Is less more?

After posting my rants these past few days about writing my In-Home Instruction Plan (IHIP) for the NYC Department of Education, I received a couple of e-mails from bloggy-reading parents. And they said,

Don't Kill Yourself.

And they also said,

There is a format that we use. Try it.

And they said so in the best way, with the best intentions. Because, let's face it, the paper pushers who sit at the desks at the Dept of Ed are not keen to read pedagogical writing, are they? They are there to check off boxes and move on with their work. Frank McCourt implies this several times in his latest book, Teacher Man.

But underlying the bloggy-reading parents' advice to me (if I interpreted it correctly), was a request to do less because the Dept of Ed shouldn't be in our business, anyway.

My situation is this: I am already beginning to compile, based on my research with U.S. universities, a curriculum that we can begin to reference when A is ready to apply for admission to college. I also take great pride in our choice of books and in my brand of pedagogy. I want the Board of Ed to see what we're doing.

I want them to know that A never belonged in the "dummy reading class" in which his public school teacher placed him. That he is a proficient reader, that yes, he understands the English language, and that he was never reduced to lesser abilities because I checked off "only one parent allowed to pick him up" on the emergency card (don't ask, but I was actually called in to meet with the principal about it for two hours).

That their initial evaluations of his abilities were far, far off the mark.

That we are doing things right. That we are doing things in earnest. That we are studying, debating, drawing, thinking, contemplating, drafting, solving, advocating, fighting, lamenting over, and loving what we learn.

And that they are giving out hall passes.

On the other hand, I want little to do with the Dept of Ed, and feel that several pages of IHIP might fall under their scrutiny for commentary or criticism or worse - the truancy officer.

So is less more? Should homeschoolers stick together and give the Board of Ed a bone, but no meat on it, lest they forget their place?

And yes, I finished our IHIP.


Becky said...

I can understand this, because we're planning on the kids going to university as well, and we're proud of their accomplishments. We also don't want the province in our business, and I don't mind letting them know that if we even did half of what WTM suggests for each grade, we'd be exceeding their Alberta Curriculum by 200 percent. Of course, the kicker is that they could not care less about what the kids accomplish if it doesn't involve or include their own curriculum. And avoiding that ridiculous fluff is a majore reason we hs. So we're at odds to start, and end, with.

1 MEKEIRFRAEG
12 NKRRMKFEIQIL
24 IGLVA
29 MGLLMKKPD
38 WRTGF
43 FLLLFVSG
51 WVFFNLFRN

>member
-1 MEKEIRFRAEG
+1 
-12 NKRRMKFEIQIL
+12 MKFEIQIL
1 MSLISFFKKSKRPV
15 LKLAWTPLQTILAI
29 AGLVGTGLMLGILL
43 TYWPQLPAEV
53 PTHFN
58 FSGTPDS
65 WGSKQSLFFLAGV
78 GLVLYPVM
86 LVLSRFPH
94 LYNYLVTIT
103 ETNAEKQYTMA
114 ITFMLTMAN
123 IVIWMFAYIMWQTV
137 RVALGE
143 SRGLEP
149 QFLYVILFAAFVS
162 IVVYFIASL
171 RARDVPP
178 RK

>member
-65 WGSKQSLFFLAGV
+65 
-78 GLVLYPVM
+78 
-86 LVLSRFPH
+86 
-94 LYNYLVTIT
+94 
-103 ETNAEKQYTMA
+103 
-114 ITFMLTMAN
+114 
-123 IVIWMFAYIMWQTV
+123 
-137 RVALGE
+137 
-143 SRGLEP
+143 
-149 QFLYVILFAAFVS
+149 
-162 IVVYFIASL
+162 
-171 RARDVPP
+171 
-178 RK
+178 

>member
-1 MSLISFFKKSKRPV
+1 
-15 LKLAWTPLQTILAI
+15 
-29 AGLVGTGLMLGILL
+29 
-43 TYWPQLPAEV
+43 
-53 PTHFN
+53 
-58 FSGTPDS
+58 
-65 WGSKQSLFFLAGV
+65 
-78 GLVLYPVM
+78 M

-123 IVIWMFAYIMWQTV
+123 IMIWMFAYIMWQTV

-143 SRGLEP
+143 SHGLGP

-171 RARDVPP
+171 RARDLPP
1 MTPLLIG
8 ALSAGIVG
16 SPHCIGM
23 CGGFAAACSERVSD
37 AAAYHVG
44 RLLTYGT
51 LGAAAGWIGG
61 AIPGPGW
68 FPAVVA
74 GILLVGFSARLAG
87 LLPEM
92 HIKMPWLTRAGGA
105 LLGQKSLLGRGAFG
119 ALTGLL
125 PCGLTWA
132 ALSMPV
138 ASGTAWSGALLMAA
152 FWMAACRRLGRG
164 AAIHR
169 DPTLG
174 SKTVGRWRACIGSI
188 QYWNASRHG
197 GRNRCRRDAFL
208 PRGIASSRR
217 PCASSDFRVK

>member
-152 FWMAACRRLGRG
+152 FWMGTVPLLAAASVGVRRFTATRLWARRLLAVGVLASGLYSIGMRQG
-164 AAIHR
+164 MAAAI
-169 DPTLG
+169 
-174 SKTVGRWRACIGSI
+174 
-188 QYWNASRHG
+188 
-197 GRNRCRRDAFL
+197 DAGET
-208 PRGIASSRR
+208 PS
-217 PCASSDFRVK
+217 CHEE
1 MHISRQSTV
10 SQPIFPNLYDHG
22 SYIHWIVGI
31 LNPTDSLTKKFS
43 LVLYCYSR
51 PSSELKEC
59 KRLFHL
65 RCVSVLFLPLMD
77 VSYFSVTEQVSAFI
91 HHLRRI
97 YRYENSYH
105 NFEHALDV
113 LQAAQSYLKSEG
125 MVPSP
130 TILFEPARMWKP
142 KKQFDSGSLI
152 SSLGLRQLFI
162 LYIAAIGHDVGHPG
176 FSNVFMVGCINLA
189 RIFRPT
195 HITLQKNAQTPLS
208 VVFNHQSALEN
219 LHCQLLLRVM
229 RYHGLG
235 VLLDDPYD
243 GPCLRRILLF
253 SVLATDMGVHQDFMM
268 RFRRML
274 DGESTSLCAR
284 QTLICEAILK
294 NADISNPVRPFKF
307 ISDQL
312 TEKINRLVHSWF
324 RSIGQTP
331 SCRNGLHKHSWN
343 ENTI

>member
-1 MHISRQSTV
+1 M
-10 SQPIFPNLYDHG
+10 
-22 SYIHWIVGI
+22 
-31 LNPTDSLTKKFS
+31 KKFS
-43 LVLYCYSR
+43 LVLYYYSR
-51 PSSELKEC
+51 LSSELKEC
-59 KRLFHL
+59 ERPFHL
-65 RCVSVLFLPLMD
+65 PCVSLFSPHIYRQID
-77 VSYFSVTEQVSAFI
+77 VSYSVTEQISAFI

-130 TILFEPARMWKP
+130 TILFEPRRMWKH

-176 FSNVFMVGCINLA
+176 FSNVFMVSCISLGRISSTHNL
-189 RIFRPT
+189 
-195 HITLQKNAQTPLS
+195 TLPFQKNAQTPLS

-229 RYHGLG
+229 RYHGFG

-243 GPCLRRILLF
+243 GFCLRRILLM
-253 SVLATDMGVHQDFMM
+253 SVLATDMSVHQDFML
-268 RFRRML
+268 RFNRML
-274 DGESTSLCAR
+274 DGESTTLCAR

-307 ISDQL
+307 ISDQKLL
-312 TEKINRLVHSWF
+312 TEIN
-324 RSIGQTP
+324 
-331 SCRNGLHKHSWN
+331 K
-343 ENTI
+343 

So what I do is this: I have the kids' binders (and when they are A's age I will have a precis written up as well), but in addition I have a separate bare-minimum-just-what-is- required for the gov't piece of paper. Because the gov't and admissions officers are two different kettle of fish, at least in this neck of the woods : )

NYCitymomx3 said...

The teacher who put A in the dummy reading group is probably still putting other kids there. And she'll never ever see your IHIP and how amazing A is. You have held on to how this teacher perceived you and your son and I'll bet she doesn't even remember you. Everything you want the DOE to "see" won't be seen. This is a business. Kids in, kids out.

My very first IHIP and quarterly were very long. I wanted the DOE to see that my 8 y/o was doing advanced fractions and reading Shakespeare. I was overly detailed and proud. I wanted them to see the amazingness of this thing called homeschooling.

But I soon realized they don't read it, they don't care, giving them too many pages to file put them in a bad mood, and they always seem to "lose" parts of it. They get correspondence 7 times a year from the 210 homeschooling families in our region. I'm sure they prefer and appreciate the brief and simple. So now every piece of my correspondence is about 1/2 a page long and the DOE loves us. Why create problems when it's easier not to?

I do what Becky does: I send in the bare-minimum and keep a separate, long, detailed record of everything dd learns and does. I have something to "show" if the need arises. Keep us posted on how it goes. This reminds me that I need to get my end of the year paperwork in soon!

la Maitresse said...

"You have held on to how this teacher perceived you and your son and I'll bet she doesn't even remember you."

You know, you are so totally right! It was our first impression of the public school system here. It's been hard to shake off.

And I mentioned on this blog how a friend of mine, who eventually graduated from M.I.T., was told by her teacher when she was younger that she needed to attend classes for the educationally challenged.

Sigh. I hate the system.

liz said...

repeat to yourself:


la Maitresse said...

...is this the Liz who has *yet* to take the homeschooling plunge? [wink, wink]